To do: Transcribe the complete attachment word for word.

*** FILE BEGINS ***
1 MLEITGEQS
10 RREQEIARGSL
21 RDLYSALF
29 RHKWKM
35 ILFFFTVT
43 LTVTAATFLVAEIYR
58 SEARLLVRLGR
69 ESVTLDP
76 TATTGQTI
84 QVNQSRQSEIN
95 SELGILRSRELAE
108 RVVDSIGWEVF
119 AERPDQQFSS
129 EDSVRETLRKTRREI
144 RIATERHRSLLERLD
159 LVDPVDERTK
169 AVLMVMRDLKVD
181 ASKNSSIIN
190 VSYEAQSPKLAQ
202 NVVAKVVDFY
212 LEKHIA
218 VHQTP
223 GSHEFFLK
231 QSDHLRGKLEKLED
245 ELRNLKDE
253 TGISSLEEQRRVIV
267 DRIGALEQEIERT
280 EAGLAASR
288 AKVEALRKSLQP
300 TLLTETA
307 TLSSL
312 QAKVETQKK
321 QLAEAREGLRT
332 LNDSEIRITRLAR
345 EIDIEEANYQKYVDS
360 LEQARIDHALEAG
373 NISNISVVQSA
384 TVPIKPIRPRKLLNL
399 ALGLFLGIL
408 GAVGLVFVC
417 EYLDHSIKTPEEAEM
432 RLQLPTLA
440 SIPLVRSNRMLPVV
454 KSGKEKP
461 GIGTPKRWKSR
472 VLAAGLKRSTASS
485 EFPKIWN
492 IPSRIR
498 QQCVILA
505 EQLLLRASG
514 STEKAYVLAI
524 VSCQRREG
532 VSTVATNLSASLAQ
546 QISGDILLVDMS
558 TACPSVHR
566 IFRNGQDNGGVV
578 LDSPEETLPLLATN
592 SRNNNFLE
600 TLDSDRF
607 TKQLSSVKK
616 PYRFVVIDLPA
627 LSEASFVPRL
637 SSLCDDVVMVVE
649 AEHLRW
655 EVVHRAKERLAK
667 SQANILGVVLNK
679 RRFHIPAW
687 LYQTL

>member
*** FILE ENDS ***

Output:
1 MLEITGEQS
10 RREQEIARGSL
21 RDLYSALF
29 RHKWKM
35 ILFFFTVT
43 LTVTAATFLVAEIYR
58 SEARLLVRLGR
69 ESVTLDP
76 TATTGQTI
84 QVNQSRQSEIN
95 SELGILRSRELAE
108 RVVDSIGWEVF
119 AERPDQQFSS
129 EDSVRETLRKTRREI
144 RIATERHRSLLERLD
159 LVDPVDERTK
169 AVLMVMRDLKVD
181 ASKNSSIIN
190 VSYEAQSPKLAQ
202 NVVAKVVDFY
212 LEKHIA
218 VHQTP
223 GSHEFFLK
231 QSDHLRGKLEKLED
245 ELRNLKDE
253 TGISSLEEQRRVIV
267 DRIGALEQEIERT
280 EAGLAASR
288 AKVEALRKSLQP
300 TLLTETA
307 TLSSL
312 QAKVETQKK
321 QLAEAREGLRT
332 LNDSEIRITRLAR
345 EIDIEEANYQKYVDS
360 LEQARIDHALEAG
373 NISNISVVQSA
384 TVPIKPIRPRKLLNL
399 ALGLFLGIL
408 GAVGLVFVC
417 EYLDHSIKTPEEAEM
432 RLQLPTLA
440 SIPLVRSNRMLPVV
454 KSGKEKP
461 GIGTPKRWKSR
472 VLAAGLKRSTASS
485 EFPKIWN
492 IPSRIR
498 QQCVILA
505 EQLLLRASG
514 STEKAYVLAI
524 VSCQRREG
532 VSTVATNLSASLAQ
546 QISGDILLVDMS
558 TACPSVHR
566 IFRNGQDNGGVV
578 LDSPEETLPLLATN
592 SRNNNFLE
600 TLDSDRF
607 TKQLSSVKK
616 PYRFVVIDLPA
627 LSEASFVPRL
637 SSLCDDVVMVVE
649 AEHLRW
655 EVVHRAKERLAK
667 SQANILGVVLNK
679 RRFHIPAW
687 LYQTL

>member